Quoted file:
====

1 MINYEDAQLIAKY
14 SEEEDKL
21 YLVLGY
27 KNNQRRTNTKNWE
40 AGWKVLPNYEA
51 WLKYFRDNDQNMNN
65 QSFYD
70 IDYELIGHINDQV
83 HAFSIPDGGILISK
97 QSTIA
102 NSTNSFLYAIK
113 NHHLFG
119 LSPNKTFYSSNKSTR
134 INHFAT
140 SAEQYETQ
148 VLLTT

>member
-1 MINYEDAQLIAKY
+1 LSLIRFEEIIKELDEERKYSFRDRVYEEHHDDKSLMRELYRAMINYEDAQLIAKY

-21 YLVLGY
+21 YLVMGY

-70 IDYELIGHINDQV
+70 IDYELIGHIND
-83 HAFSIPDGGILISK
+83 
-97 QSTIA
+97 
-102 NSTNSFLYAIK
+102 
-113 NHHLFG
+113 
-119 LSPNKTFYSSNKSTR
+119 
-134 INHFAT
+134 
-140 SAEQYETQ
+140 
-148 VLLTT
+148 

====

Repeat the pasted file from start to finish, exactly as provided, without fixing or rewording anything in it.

1 MINYEDAQLIAKY
14 SEEEDKL
21 YLVLGY
27 KNNQRRTNTKNWE
40 AGWKVLPNYEA
51 WLKYFRDNDQNMNN
65 QSFYD
70 IDYELIGHINDQV
83 HAFSIPDGGILISK
97 QSTIA
102 NSTNSFLYAIK
113 NHHLFG
119 LSPNKTFYSSNKSTR
134 INHFAT
140 SAEQYETQ
148 VLLTT

>member
-1 MINYEDAQLIAKY
+1 LSLIRFEEIIKELDEERKYSFRDRVYEEHHDDKSLMRELYRAMINYEDAQLIAKY

-21 YLVLGY
+21 YLVMGY

-70 IDYELIGHINDQV
+70 IDYELIGHIND
-83 HAFSIPDGGILISK
+83 
-97 QSTIA
+97 
-102 NSTNSFLYAIK
+102 
-113 NHHLFG
+113 
-119 LSPNKTFYSSNKSTR
+119 
-134 INHFAT
+134 
-140 SAEQYETQ
+140 
-148 VLLTT
+148 